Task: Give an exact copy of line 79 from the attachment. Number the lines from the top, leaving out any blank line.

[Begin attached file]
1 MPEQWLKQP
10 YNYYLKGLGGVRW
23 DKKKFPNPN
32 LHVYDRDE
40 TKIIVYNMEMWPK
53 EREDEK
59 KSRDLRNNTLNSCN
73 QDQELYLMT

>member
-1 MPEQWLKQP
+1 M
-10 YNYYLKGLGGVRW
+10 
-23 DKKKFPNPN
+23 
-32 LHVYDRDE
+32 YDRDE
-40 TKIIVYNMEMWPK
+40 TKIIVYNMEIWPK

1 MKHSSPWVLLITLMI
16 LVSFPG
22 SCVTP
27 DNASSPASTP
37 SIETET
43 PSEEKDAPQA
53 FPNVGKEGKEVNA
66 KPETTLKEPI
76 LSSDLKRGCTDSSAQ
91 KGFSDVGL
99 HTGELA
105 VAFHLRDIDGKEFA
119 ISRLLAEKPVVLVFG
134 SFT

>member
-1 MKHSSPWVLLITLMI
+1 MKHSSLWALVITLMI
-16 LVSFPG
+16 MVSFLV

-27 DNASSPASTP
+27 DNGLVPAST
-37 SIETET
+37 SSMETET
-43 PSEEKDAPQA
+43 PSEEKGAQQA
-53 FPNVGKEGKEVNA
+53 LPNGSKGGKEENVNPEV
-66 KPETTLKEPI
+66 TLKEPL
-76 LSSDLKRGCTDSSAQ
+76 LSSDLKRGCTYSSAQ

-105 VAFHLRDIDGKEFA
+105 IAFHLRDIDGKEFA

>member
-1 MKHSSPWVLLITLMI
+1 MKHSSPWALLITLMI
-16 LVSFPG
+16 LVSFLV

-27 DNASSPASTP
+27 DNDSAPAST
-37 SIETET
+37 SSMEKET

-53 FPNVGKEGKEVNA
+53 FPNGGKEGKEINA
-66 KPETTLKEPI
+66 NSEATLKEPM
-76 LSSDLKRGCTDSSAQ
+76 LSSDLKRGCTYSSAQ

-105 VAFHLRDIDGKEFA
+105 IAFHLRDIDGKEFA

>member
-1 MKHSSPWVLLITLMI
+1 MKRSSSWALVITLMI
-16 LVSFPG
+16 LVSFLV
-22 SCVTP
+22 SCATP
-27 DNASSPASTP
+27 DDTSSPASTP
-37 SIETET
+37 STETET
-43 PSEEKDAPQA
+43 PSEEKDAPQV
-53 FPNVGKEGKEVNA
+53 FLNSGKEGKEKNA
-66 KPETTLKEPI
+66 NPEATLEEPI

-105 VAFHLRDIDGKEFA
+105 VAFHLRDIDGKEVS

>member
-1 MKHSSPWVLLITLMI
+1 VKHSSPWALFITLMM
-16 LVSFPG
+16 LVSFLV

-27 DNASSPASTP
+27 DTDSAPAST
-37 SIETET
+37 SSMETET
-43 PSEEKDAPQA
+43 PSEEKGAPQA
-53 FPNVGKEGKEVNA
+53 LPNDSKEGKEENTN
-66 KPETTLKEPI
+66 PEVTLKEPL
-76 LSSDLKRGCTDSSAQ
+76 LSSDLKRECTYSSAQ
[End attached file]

-37 SIETET